Modern HR linked to wage gap

Teamwork, pay-for-performance contribute to gender wage gap

Teamwork and pay-for-performance arrangements, though highly fashionable among HR professionals, are a contributing factor in the persistent wage gap between men and women, according to Statistics Canada.

A recently released study, The “Who, What, When, and Where,” of Gender Pay Differentials, looked, for the first time, at the contribution of specific workplace practices to the wage gap.

“What I do is look at things like high-performance workplace strategies. You hear that buzzword quite a bit but my question was, ‘What does that mean?’” said Marie Drolet, author of the study, based on Statistics Canada’s Workplace and Employee Survey, conducted in 1999.

She found men are more likely to work in teams, for example, and people who work in these groups are paid more.

“Women were less likely than men to work in teams. Only 29 per cent were involved in self-directed workgroups — the most intense form of teamwork — compared with 36 per cent for men,” states the release that accompanied the full study.

Similarly, men are also more likely to work in firms that offer pay-for-performance alternatives (such as incentives, gainsharing, profit sharing and merit pay) than women, and people who are in those arrangements earn more money, said Drolet.

Globalization also plays a factor since 11 per cent of all men and only six per cent of women work for foreign firms. These firms pay more because they are typically more productive and employees have access to better technology and more innovation than Canadian firms.

These three factors — teamwork, pay-for-performance and foreign ownership — account for a “small but not negligible portion” (seven per cent) of the hourly wage gap between men and women in 1999, according to Drolet.

The study is the latest to attempt to explain the wage gap. Previously, it was generally accepted that about 50 per cent of the wage gap could be explained by the differences in worker characteristics of men and women (such as experience and education). By examining the workplace, Drolet was able to account for 62 per cent of the gap.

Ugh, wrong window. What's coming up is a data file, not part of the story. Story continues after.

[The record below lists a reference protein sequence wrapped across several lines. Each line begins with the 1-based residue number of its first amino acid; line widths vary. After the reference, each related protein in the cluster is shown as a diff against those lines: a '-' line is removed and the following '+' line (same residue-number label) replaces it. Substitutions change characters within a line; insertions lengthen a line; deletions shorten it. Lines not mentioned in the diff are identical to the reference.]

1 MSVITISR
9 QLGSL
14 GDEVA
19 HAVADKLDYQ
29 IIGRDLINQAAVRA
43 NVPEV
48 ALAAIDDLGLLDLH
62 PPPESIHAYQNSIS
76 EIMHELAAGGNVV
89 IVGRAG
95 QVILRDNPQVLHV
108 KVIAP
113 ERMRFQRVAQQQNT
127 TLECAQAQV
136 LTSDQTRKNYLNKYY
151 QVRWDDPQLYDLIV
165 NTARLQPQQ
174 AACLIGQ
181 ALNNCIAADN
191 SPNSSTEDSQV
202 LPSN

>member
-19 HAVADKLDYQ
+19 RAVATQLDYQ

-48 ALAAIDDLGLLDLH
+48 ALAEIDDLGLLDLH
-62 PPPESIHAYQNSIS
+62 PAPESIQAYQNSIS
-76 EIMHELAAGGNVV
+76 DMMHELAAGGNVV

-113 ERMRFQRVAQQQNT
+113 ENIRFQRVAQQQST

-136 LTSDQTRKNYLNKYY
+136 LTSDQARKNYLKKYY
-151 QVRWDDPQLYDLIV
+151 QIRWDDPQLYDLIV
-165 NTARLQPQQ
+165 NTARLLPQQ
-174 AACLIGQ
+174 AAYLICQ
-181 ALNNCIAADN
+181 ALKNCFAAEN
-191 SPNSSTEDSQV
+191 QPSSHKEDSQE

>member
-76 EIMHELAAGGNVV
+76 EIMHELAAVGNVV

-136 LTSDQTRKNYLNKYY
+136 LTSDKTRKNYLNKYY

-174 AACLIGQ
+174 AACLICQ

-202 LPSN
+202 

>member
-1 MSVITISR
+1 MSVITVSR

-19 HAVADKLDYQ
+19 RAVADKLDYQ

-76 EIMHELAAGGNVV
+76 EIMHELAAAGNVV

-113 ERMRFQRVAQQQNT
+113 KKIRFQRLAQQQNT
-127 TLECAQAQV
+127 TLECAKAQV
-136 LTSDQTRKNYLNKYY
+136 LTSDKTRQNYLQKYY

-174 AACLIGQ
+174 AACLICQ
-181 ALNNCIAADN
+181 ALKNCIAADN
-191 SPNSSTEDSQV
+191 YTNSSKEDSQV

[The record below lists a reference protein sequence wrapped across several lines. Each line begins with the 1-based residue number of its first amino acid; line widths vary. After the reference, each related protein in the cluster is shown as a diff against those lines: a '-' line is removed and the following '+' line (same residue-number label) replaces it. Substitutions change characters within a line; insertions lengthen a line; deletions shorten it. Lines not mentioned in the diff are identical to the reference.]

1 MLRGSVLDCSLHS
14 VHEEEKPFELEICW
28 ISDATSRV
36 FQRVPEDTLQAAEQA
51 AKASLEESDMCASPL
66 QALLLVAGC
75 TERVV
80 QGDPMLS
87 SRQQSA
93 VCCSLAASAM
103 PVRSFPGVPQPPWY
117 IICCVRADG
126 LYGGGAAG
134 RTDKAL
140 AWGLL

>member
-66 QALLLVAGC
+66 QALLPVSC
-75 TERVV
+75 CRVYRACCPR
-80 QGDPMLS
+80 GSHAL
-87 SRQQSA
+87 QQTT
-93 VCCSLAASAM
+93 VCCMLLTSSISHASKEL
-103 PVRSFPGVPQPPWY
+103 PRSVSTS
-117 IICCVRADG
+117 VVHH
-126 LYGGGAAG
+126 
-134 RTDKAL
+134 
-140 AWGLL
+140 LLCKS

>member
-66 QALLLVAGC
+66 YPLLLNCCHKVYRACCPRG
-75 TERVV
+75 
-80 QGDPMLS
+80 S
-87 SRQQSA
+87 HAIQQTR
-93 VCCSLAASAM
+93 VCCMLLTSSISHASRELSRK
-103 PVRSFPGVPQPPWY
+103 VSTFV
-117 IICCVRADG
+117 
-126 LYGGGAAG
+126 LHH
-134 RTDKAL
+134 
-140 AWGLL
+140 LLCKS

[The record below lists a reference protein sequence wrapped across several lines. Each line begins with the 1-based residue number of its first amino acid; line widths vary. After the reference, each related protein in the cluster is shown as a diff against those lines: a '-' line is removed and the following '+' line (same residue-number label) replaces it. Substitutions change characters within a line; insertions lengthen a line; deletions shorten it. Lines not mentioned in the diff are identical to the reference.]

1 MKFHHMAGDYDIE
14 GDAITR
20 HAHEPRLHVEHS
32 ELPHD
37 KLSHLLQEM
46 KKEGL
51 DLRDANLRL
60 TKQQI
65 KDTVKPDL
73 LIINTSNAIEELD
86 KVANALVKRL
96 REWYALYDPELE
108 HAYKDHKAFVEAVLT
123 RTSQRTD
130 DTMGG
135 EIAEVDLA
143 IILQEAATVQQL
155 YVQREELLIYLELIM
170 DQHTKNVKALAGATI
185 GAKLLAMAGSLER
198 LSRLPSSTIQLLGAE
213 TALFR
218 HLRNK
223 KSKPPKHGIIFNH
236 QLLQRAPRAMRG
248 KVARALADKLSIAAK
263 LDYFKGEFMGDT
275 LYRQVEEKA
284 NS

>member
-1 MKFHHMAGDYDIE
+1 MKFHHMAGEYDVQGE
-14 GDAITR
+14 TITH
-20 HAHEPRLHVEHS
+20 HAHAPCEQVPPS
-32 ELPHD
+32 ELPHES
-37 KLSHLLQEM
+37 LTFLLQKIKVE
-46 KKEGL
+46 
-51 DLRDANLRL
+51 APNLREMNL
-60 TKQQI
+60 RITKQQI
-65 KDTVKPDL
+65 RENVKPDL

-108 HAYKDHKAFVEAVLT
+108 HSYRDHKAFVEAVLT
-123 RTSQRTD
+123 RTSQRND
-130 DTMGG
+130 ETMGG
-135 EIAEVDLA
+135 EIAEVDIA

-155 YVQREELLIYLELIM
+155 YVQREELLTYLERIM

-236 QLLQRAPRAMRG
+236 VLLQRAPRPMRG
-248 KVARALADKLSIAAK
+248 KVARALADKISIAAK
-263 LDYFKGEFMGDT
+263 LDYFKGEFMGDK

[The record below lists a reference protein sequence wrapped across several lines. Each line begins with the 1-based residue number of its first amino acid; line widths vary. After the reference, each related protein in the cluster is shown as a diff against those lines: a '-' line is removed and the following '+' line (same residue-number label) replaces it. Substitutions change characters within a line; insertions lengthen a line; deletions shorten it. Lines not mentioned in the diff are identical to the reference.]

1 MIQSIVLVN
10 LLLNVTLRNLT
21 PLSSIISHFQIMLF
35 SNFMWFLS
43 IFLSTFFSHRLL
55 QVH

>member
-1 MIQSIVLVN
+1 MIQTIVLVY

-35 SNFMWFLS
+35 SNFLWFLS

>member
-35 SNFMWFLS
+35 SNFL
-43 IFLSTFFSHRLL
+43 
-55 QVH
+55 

In 1999, women earned an average of $17.14 per hour while men made $21.54 per hour. In other words women were paid an average of 80 cents for every dollar a man earned. After taking into account both worker and now workplace characteristics, women earn roughly 92 cents for every dollar earned by men; the eight-cent gap remains a mystery to researchers.

The fact of the matter is there are still male and female jobs and many jobs where women are disproportionately represented (like clerical or front-line retail) aren’t likely to use teamwork, or pay-for-performance models, said Dallas Cullen, chair of the women’s studies program at the University of Alberta.

Monica Townson, an economist and author who studies women and the economy, said another modern trend — contingent staffing — is contributing to the persistent pay gap between men and women.

The growing practice of cutting costs by using contingent workers over full-time permanent staff will exert downward pressure on women’s wages because more women are more likely to end up in those often lower-paid positions then men, she said.

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